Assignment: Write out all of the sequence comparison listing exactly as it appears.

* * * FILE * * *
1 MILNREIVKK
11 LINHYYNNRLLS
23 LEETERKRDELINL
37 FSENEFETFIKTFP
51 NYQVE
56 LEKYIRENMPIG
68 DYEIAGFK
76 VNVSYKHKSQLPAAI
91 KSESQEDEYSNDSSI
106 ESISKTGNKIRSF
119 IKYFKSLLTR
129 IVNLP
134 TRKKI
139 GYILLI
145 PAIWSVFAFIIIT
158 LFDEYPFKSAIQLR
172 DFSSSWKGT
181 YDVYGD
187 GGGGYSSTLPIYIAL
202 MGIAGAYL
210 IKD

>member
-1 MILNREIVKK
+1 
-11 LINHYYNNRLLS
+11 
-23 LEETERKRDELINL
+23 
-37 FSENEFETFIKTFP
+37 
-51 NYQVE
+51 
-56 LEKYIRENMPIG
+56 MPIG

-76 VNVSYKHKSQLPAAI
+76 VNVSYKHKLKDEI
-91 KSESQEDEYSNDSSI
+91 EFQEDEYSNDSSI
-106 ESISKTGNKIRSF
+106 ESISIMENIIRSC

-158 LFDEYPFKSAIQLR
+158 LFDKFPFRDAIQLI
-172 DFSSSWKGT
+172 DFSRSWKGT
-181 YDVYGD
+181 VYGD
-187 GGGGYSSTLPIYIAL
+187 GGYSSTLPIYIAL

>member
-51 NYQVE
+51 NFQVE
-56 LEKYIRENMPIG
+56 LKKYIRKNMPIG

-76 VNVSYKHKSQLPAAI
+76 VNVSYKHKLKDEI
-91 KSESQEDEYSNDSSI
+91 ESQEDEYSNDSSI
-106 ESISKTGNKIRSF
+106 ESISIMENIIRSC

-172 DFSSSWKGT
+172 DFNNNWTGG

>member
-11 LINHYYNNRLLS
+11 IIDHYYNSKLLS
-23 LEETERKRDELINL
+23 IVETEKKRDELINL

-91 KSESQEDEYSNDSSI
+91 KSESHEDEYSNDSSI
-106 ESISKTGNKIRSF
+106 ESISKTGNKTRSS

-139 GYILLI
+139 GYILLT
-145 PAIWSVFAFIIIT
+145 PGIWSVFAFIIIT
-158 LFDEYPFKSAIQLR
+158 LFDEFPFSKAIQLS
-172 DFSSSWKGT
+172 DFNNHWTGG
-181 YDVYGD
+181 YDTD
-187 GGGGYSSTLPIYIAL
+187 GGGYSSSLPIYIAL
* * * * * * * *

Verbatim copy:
1 MILNREIVKK
11 LINHYYNNRLLS
23 LEETERKRDELINL
37 FSENEFETFIKTFP
51 NYQVE
56 LEKYIRENMPIG
68 DYEIAGFK
76 VNVSYKHKSQLPAAI
91 KSESQEDEYSNDSSI
106 ESISKTGNKIRSF
119 IKYFKSLLTR
129 IVNLP
134 TRKKI
139 GYILLI
145 PAIWSVFAFIIIT
158 LFDEYPFKSAIQLR
172 DFSSSWKGT
181 YDVYGD
187 GGGGYSSTLPIYIAL
202 MGIAGAYL
210 IKD

>member
-1 MILNREIVKK
+1 
-11 LINHYYNNRLLS
+11 
-23 LEETERKRDELINL
+23 
-37 FSENEFETFIKTFP
+37 
-51 NYQVE
+51 
-56 LEKYIRENMPIG
+56 MPIG

-76 VNVSYKHKSQLPAAI
+76 VNVSYKHKLKDEI
-91 KSESQEDEYSNDSSI
+91 EFQEDEYSNDSSI
-106 ESISKTGNKIRSF
+106 ESISIMENIIRSC

-158 LFDEYPFKSAIQLR
+158 LFDKFPFRDAIQLI
-172 DFSSSWKGT
+172 DFSRSWKGT
-181 YDVYGD
+181 VYGD
-187 GGGGYSSTLPIYIAL
+187 GGYSSTLPIYIAL

>member
-51 NYQVE
+51 NFQVE
-56 LEKYIRENMPIG
+56 LKKYIRKNMPIG

-76 VNVSYKHKSQLPAAI
+76 VNVSYKHKLKDEI
-91 KSESQEDEYSNDSSI
+91 ESQEDEYSNDSSI
-106 ESISKTGNKIRSF
+106 ESISIMENIIRSC

-172 DFSSSWKGT
+172 DFNNNWTGG

>member
-11 LINHYYNNRLLS
+11 IIDHYYNSKLLS
-23 LEETERKRDELINL
+23 IVETEKKRDELINL

-91 KSESQEDEYSNDSSI
+91 KSESHEDEYSNDSSI
-106 ESISKTGNKIRSF
+106 ESISKTGNKTRSS

-139 GYILLI
+139 GYILLT
-145 PAIWSVFAFIIIT
+145 PGIWSVFAFIIIT
-158 LFDEYPFKSAIQLR
+158 LFDEFPFSKAIQLS
-172 DFSSSWKGT
+172 DFNNHWTGG
-181 YDVYGD
+181 YDTD
-187 GGGGYSSTLPIYIAL
+187 GGGYSSSLPIYIAL